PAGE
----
UK inflation surged to a 40-year high in September as the soaring food prices squeezed household budgets. The consumer price index rose 10.1%, compared with 9.9% in August, according to data published Wednesday by the Office for National Statistics. The new data shows inflation is back to the July peak of 10.1% and is once again at its highest since early 1982.

Soaring food, transport, and energy costs were the biggest contributing factors to inflation, the ONS said. Food rose 14.6% year-on-year, Transport rose 10.9% compared to last year, while the prices of furniture and household goods increased 10.8%.

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Sterling slipped against the dollar after the news, trading at $1.1289, down from $1.1330.

European stock markets opened higher on Wednesday but were flat within the first hour of trading. The Stoxx 600 index was down 0.2% at 9.00 am London time, with food and beverage, basic resources, and retail leading marginal losses.

Most sectors and key indexes are in the red, with the technology sector leading gains with 1.5%.

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As of 9.00 am London time, the FTSE 100 was down by 23.17 points or 0.33% at 6,913.57. The DAX in Germany traded 0.28% lower and the CAC 40 in France fell 0.22%.

Chipmaker ASML surged 7% after beating profit expectations and reporting record new bookings in the third quarter.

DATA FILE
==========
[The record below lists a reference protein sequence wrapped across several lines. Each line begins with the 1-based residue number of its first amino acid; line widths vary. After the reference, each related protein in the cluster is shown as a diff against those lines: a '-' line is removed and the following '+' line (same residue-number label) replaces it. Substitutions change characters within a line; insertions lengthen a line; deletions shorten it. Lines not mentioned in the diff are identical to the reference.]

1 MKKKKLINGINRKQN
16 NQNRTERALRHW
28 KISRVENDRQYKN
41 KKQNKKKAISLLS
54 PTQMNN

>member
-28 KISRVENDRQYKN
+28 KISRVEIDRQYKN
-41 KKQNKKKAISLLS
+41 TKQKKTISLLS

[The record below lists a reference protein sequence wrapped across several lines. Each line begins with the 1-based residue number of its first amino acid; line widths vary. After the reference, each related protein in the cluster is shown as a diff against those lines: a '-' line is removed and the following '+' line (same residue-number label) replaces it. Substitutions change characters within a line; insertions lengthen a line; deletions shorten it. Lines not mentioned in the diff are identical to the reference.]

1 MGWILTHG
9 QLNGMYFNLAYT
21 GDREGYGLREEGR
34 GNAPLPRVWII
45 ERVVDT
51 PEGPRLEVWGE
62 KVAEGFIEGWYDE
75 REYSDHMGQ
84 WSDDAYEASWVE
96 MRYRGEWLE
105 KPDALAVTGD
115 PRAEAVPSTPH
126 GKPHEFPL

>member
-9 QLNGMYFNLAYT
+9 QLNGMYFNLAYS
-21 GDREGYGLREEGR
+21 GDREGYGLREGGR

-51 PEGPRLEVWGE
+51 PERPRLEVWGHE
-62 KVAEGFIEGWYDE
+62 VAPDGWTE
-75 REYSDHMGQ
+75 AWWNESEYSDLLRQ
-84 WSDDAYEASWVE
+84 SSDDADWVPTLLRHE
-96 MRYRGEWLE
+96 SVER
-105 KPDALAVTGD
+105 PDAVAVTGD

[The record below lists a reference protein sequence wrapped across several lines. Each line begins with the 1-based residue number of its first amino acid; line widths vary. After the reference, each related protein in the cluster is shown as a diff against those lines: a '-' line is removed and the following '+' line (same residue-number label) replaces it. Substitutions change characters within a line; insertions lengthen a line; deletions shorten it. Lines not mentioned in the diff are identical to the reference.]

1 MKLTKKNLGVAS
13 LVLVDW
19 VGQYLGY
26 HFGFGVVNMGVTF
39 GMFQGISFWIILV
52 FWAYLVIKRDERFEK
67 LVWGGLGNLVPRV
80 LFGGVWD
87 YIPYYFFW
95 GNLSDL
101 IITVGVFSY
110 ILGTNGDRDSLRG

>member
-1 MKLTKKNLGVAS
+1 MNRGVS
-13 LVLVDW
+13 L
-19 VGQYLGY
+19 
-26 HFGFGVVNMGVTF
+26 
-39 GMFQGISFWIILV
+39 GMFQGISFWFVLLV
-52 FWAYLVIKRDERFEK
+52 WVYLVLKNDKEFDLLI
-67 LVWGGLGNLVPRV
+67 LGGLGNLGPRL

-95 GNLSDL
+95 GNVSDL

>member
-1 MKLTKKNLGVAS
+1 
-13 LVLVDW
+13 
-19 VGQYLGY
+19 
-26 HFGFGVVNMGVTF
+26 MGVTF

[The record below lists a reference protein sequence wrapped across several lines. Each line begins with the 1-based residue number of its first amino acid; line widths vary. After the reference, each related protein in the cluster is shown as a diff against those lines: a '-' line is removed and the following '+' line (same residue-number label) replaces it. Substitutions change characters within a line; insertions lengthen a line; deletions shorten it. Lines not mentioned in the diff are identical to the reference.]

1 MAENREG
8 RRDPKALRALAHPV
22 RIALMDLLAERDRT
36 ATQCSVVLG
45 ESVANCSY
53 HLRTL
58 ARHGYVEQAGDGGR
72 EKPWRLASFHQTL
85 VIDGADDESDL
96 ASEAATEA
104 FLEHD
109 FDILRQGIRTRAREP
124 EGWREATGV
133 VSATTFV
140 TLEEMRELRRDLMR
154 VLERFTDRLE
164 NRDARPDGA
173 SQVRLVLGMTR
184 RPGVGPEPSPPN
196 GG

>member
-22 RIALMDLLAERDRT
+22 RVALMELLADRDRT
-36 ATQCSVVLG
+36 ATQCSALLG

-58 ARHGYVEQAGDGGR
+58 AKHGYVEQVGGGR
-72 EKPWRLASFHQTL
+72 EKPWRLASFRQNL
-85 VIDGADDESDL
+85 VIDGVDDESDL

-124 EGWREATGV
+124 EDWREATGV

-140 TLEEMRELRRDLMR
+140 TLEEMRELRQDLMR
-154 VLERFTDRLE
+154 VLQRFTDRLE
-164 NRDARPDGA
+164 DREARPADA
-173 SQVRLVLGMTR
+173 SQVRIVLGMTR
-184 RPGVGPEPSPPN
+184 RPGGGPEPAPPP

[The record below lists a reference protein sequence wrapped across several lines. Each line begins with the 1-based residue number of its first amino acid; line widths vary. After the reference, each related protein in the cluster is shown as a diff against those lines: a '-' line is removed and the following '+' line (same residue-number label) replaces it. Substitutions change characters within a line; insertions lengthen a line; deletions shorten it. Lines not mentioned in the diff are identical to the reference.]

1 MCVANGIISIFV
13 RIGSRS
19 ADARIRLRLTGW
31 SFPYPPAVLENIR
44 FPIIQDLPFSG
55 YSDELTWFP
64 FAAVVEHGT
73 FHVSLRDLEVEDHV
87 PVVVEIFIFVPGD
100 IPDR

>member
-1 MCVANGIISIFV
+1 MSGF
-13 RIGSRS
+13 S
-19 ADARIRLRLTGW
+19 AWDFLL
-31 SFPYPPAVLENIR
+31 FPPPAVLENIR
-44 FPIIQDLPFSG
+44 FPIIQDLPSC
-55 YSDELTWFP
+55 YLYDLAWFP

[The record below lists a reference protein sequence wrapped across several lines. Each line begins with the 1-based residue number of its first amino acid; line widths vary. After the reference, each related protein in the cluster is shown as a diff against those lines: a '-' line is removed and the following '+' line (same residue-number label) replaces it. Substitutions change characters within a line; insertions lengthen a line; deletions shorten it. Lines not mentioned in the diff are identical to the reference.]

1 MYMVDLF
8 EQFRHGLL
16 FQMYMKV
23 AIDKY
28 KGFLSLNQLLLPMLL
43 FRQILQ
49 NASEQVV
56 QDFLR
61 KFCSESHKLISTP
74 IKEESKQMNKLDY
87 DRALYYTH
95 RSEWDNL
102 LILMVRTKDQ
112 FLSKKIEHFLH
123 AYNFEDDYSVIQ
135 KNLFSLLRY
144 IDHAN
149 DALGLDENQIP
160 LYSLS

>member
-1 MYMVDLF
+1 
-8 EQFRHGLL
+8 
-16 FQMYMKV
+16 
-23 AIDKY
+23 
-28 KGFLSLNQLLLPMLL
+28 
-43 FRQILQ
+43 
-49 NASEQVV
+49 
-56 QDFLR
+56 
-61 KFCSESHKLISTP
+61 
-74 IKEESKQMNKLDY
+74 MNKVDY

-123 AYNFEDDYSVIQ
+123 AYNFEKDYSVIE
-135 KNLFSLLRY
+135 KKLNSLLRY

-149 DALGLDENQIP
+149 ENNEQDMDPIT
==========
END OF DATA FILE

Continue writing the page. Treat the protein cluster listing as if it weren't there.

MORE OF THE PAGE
Oil prices remained stable above recent two-week lows, helped by signs of consistent US demand, the largest consumer in the world. US crude oil stocks fell by nearly 1.3 million barrels for the week ended October 14, according to data from the American Petroleum Institute data released on Tuesday.

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On Tuesday, the European Commission proposes setting temporary limits on daily gas trading levels to avoid price spikes.

Additionally, gold futures fell 0.4% to $1,648.45 per ounce, while EUR/USD traded 0.2% lower at 0.9835.

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Soaring inflation increases expectations that the Bank of England will raise interest rates further and faster as it struggles to return inflation to its 2% target. The Russia-Ukraine war has raised food and energy prices around the world, with supplies of oil, grain, and cooking oil disrupted. That has added to price rises that began last year as the global economy started to recover from the COVID-19 pandemic.